Meth takes a toll on Indian reservations
MARY CLARE JALONICK, Associated Press Writer,
Mon Jun 12, 2006
WASHINGTON - Leah
Fyten believes every family on her South Dakota
reservation has been affected by methamphetamine
use. The drug has torn apart these families, led
to increases in crime and bumped mortality rates.
And now, the director of the Flandreau Santee
Sioux Housing Authority says, it's affecting the
reservation's already desperate housing situation.
is not only ruined by meth labs, which are highly
poisonous and often difficult to spot, but also by
the destructive habits that often accompany drug
use. The housing authority on the Flandreau
reservation has spent countless dollars fixing up
holes in the walls, broken windows, ruined
appliances and other damage wrought by the violent
habits of drug users, Fyten said.
"We have a small
budget that decreases every year and families are
growing," she said. "Housing gets worse every
year. And to try to repair houses that are damaged
by alcohol and drug abuse puts a strain on your
Last year, Fyten's
reservation recruited Jay Barton to help alleviate
the problem. Barton, an Oklahoma police officer
who also works for the National American Indian
Housing Council, is traveling around the country
teaching Indian housing officials what the drug
does and how to spot it. Fyten and others say the
council's seminars are breaking through in
communities that have so far ignored and denied
the problem, helping reservations lessen meth's
Barton likes to say
he is shocking his students out of complacency.
"The response has
been tremendous," he said. "Especially with the
funding cuts that tribes have received, this is
Barton teaches his
students all about the drug — its effects, its
origins, its market and its chemistry. He shows
them pictures of users with their teeth rotting
out and tells them about the drug's poisonous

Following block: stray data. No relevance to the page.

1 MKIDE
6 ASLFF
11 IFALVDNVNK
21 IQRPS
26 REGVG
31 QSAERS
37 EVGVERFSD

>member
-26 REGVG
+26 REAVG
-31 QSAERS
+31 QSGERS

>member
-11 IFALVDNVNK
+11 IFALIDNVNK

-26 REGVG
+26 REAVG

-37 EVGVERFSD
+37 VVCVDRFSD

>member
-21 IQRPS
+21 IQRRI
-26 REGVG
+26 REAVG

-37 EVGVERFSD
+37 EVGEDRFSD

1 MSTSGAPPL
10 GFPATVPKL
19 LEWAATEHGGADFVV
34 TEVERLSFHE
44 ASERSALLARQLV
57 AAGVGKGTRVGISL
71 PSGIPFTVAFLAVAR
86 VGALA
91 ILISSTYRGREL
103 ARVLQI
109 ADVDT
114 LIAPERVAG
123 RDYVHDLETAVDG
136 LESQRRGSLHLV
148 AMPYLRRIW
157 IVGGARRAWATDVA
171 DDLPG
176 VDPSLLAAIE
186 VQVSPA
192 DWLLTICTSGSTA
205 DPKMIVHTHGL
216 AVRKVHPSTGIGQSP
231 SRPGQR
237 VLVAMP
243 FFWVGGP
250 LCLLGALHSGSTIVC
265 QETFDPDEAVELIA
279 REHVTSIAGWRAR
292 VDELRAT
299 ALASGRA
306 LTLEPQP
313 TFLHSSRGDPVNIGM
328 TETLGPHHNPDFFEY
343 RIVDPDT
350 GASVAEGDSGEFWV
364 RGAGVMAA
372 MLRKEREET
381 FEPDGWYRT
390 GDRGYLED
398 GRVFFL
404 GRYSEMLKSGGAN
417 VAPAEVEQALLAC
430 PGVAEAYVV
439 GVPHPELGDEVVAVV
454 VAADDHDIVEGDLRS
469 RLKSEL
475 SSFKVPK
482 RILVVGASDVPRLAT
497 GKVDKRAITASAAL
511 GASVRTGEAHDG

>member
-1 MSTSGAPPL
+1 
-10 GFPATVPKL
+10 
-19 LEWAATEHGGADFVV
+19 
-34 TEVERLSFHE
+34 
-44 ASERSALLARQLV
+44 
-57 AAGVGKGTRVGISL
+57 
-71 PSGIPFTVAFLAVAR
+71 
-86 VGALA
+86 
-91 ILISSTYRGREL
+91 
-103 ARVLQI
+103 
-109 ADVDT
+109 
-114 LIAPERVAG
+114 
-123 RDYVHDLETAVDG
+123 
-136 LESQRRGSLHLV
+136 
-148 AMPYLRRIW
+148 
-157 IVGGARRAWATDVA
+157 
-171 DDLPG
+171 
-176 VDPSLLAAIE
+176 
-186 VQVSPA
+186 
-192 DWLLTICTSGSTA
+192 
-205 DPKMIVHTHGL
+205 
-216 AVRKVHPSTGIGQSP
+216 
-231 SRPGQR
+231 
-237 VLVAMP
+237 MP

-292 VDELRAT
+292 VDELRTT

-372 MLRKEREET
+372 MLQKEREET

effect on children who come anywhere near it.
Indian meth use are scarce, but an administration
survey found in 2004 that almost 2 percent of the
American Indian population was using meth. Robert
McSwain, deputy director of the Indian Health
Service, told a congressional panel earlier this
month that the rate of Indians using meth appears
to have dramatically increased in the past five
This poses a major
problem for states and Indian reservations, Barton
said, as some states have passed laws that
essentially punish property owners for meth
contamination. Some landlords — including Indian
housing authorities — have been forced to pay for
cleanup of meth labs, which can cost thousands of
In addition, few
states have published standards for cleanup.
Congress is pushing the
Environmental Protection Agency
to develop federal guidelines, as there is still
some confusion about the effects of chemicals
involved in producing the drug.
Because it is often
up to the reservations to pick up the work and
also the tab, and because most of these
reservations have dramatic housing shortages,
Barton said there is a critical need for education
Indian housing has
been a problem for decades. According to a 2003
survey, an estimated 200,000 housing units are
needed immediately in Indian country and
approximately 90,000 Indian families are homeless
"If we can make
them aware of the costs and also the people that
are abusing meth, then hopefully we can cut down
on the costs," Barton said.
His seminars have
led to at least one drug bust in Juneau, Alaska,
where a maintenance worker who had attended a
seminar identified a meth lab in his hotel.
director of the Turtle Mountain Housing Authority
in North Dakota, said he hopes Barton, who gave a
seminar there in early May, will be able to
similarly help his reservation.
"We have a lot of
workers who are unaware of how meth labs look, and
we have a feeling that some of our units are being
used," Peltier said. "We hear a lot of rumors. But
when we go there, we don't know what to look for."
Joe Shirley Jr.,
president of the Navajo Nation in Arizona, says
training people to spot the drug is paramount
because meth is "cutting into the kinship we have
as Navajo people."
"If you can't catch
them there's no way to treat them," he said.
success, federal cuts to Indian programs have
threatened Barton's seminars. He conducted about
50 last year, but he said fewer are scheduled in
2006 because of less federal money allocated for
the National American Indian Housing Council, a
quasi-government organization. After that, Barton
said, organizers will have to come up with some
sort of alternative.
The meth problem in
Indian country has shown few signs of slowing,
however. At the congressional hearing earlier this
year, McSwain said the situation could be
described in a single word: "crisis."
"I think what we
are seeing now is that if communities don't take
action it's going to get a whole lot worse," said
Fyten. "It's very sad and it's very scary. People
have to wake up. There's a lot of people that
don't understand meth and how to detect it."